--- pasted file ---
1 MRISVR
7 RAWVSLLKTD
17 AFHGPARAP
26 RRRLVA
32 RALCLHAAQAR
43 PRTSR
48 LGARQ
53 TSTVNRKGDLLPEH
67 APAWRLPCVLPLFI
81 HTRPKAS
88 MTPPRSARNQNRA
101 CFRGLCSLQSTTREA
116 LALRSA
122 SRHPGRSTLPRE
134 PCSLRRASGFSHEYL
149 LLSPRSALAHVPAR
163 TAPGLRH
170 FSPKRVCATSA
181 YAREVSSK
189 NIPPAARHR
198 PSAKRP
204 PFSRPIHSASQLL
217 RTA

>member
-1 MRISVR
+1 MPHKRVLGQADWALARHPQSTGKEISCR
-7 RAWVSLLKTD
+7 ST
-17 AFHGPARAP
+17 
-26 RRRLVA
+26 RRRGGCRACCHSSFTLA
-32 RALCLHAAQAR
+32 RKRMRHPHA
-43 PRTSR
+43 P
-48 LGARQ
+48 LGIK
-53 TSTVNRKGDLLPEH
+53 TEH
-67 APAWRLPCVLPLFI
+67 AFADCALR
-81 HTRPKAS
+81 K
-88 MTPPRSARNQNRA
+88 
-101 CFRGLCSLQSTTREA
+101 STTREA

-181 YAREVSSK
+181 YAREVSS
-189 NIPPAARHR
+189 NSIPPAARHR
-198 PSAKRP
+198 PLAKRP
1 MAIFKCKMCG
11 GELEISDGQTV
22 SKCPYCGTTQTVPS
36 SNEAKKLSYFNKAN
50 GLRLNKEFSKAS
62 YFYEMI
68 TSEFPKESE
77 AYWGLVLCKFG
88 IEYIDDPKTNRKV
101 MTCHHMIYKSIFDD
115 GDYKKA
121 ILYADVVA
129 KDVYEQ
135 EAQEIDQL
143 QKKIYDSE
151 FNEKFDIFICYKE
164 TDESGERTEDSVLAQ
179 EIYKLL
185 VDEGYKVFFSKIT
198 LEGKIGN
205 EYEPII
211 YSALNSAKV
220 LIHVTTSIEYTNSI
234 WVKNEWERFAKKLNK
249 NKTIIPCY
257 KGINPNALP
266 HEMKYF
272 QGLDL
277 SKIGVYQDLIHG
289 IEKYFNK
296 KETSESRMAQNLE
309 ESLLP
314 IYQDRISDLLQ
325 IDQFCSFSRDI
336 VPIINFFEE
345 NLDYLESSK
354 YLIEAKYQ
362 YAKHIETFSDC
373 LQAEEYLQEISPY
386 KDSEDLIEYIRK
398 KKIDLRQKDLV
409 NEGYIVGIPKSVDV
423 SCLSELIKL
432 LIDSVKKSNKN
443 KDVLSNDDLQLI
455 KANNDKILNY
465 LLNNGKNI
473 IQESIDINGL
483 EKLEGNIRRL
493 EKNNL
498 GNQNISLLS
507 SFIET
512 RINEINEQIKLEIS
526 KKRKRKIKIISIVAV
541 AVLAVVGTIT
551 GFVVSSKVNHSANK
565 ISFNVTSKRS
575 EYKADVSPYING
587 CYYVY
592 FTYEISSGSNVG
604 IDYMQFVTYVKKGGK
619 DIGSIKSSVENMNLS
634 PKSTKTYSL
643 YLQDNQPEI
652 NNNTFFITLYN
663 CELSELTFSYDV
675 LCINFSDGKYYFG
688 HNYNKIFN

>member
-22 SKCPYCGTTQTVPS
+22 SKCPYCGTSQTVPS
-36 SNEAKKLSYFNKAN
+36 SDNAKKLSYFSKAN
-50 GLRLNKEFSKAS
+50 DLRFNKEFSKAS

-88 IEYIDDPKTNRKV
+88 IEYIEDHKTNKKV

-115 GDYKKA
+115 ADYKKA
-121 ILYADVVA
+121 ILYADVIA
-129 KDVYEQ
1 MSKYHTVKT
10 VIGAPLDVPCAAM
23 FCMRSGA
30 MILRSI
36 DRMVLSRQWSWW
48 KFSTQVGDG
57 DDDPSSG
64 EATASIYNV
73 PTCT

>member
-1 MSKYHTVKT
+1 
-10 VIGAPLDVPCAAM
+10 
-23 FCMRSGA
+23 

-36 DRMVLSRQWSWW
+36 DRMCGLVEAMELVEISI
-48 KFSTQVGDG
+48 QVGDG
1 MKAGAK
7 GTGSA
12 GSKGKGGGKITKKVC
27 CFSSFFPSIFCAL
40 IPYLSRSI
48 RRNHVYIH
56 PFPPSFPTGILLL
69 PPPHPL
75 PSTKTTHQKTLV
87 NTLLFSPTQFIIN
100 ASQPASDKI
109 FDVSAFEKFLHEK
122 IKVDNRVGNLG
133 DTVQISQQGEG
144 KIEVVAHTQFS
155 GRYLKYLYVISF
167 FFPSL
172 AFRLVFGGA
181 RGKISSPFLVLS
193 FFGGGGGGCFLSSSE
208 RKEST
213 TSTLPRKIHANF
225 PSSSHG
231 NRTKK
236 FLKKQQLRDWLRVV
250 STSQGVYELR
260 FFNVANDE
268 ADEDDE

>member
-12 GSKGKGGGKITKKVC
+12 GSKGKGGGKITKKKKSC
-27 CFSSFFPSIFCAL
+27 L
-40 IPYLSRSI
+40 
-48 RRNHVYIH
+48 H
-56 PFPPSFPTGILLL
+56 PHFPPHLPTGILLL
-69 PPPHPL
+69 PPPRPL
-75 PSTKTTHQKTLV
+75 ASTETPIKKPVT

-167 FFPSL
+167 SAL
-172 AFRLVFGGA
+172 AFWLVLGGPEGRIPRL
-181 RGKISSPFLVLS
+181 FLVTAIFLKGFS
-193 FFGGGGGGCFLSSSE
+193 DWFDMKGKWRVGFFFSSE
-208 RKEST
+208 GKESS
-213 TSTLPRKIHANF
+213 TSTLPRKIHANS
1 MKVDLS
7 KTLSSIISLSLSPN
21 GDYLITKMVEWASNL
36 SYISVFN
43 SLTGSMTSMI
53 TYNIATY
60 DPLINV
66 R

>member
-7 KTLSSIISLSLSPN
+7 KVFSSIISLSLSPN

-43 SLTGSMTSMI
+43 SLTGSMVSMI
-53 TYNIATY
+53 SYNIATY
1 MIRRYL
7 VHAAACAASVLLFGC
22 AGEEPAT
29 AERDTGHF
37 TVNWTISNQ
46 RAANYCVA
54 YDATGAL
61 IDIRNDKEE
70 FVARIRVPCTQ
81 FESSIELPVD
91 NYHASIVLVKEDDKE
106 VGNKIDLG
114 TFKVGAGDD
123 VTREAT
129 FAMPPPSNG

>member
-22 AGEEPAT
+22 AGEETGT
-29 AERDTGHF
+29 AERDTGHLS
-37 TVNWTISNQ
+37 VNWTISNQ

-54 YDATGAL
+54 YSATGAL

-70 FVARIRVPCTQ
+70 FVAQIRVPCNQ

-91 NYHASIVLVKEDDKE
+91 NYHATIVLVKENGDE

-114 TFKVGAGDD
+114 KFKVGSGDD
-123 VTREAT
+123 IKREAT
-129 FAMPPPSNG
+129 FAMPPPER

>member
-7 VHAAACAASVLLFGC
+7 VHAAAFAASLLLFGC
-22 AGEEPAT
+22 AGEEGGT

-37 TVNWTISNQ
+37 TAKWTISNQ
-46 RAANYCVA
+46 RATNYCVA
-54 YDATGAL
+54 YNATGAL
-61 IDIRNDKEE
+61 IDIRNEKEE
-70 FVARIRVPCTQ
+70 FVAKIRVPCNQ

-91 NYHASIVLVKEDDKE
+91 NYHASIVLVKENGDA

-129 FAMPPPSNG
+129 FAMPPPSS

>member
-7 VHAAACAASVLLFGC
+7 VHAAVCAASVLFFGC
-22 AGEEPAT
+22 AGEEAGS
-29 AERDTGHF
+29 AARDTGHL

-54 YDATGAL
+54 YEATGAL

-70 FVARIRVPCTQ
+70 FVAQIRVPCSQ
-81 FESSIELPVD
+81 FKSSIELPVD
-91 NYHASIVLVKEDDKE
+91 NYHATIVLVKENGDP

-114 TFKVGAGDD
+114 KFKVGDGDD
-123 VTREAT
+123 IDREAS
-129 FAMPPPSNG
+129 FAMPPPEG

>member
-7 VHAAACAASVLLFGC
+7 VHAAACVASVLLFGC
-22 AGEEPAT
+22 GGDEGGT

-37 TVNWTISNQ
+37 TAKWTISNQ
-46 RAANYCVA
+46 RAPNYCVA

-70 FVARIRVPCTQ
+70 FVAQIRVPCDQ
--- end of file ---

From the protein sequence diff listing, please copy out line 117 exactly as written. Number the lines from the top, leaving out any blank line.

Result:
634 PKSTKTYSL